Paul Jones : a Romance, Bind 1
Oliver & Boyd, 1826 - 382 sider
This romanticized account of the life of John Paul Jones is divided into three volumes. The first volume begins with the early days of Jones' life in Scotland; the story is meant to read like fiction.
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answered arms beauty blessed blood body bosom brow called Cameronian Captain Cargill carried castle comes dame dark daughter deep earth evil eyes face fair fear follow folly fortune give glance Grace grave green Halliday hand head hear heard heart heaven hills honour horse hour John Justice kind Lady Emeline land less light live look Lord Dalveen Lord Thomas matter Maud mind moon morning mother moved nature never night noble once passed Paul person returned rock round sails seat seemed seen seven ship shore side sister soon speak spirit stand stood sure sword tell thee there's thing thou thought tide took touch turned voice weel wild wind wise wish wrong young
Side 103 - She was a Phantom of delight When first she gleamed upon my sight; A lovely Apparition sent To be a moment's ornament; Her eyes as stars of Twilight fair; Like Twilight's, too, her dusky hair; But all things else about her drawn From May-time and the cheerful Dawn; A dancing Shape, an Image gay, To haunt, to startle, and waylay.
Side 349 - Adieu, adieu ! my native shore Fades o'er the waters blue ; The night-winds sigh, the breakers roar, And shrieks the wild sea-mew. Yon sun that sets upon the sea We follow in his flight ; Farewell awhile to him and thee, My native land — Good night...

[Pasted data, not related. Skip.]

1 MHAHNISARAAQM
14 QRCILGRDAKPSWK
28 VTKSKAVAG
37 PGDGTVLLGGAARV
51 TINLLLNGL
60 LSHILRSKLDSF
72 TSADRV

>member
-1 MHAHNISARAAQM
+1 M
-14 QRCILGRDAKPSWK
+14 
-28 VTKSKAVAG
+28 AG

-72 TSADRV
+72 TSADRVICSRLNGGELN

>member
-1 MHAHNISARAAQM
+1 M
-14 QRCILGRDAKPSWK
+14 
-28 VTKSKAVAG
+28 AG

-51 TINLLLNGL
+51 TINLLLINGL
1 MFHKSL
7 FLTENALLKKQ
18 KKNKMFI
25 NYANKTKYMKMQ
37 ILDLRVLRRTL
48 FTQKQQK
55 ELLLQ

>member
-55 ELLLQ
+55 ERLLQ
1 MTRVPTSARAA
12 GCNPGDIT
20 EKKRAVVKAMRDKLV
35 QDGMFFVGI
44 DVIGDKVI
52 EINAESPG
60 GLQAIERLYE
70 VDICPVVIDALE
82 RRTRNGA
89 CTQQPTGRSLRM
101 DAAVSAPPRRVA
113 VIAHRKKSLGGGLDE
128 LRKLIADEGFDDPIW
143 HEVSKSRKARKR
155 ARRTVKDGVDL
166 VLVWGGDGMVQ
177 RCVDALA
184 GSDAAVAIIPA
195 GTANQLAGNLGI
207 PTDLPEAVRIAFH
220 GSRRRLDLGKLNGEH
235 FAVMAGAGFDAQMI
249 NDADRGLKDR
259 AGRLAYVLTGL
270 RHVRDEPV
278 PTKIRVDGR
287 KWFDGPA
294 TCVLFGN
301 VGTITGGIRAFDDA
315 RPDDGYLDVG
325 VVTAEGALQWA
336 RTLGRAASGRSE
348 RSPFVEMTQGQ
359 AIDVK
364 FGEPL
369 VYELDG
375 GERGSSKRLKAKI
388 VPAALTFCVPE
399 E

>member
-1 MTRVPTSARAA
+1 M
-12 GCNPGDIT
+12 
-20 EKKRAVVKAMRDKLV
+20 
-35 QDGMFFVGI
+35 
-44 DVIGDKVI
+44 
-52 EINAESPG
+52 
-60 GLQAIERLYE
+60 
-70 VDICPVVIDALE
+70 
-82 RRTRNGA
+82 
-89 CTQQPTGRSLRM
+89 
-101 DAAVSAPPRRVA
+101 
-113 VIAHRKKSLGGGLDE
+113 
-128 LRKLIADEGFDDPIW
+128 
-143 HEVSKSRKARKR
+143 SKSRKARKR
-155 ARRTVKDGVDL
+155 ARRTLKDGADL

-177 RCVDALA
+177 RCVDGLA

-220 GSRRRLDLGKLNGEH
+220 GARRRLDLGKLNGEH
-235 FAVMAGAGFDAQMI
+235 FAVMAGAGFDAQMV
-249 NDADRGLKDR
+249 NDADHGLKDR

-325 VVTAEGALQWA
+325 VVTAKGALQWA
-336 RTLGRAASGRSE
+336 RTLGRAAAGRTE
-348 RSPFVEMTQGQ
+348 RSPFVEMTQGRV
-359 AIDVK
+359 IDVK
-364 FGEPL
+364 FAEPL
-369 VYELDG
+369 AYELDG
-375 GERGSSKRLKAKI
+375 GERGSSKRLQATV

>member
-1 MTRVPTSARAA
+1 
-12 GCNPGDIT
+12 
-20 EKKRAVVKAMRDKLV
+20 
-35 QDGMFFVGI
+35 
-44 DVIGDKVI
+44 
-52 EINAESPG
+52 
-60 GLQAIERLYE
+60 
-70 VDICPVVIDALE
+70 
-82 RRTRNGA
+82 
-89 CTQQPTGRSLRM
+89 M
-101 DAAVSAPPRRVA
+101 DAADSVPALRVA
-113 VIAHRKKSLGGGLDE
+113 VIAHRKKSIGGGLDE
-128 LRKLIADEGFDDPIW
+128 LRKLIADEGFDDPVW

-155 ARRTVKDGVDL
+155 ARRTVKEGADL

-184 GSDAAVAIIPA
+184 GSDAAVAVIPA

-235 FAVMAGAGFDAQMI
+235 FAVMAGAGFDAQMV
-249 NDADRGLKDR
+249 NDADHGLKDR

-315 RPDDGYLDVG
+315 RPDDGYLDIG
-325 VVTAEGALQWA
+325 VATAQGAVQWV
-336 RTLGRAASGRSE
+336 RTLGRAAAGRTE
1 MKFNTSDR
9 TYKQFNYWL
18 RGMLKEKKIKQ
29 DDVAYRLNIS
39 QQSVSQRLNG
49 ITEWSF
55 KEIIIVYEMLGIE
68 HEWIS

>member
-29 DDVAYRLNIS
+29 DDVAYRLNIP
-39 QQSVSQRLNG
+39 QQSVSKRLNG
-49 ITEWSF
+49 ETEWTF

Side 150 - Dont waste your time at family funerals grieving for your relatives: attend to life, not to death: there are as good fish in the sea as ever came out of it, and better.
Side 1 - Degrees and orders given us ? In you men, 'Tis held a coolness if you lose your right, Affronts and loss of honour. Streets, and walls, And upper ends of tables...
Side 156 - If blest with pliant, tho' but slender, sense, Feign'd modesty, and real impudence : A supple knee, smooth tongue, an easy grace, A curse within, a smile upon his face ; A beauteous sister, or convenient wife, Are prizes in the lottery of life ; Genius and virtue they will soon defeat, And lodge you in the bosom of the great. To merit, is but to provide a pain For men's refusing what you ought to gain.
Side 197 - What though the laddie kist me, When I was at the mill! A kiss is but a touch; And a touch can do nae ill.
Side 3 - ... hovered, — history owes it some of its happiest hours, and song some of its best inspirations.
Side 3 - ... the narrow valley, — where some six or seven trees, bald with age, and bearing...
Side 306 - Cameronian had placed between them, confronted him at some six paces distance. They looked at each other — they raised their right hands at once, and the double flash and knell made the horses rear and the riders start. Down sprang Cargill with all the alacrity of youth, and threw himself in between them. They both stood— their pistols reeking...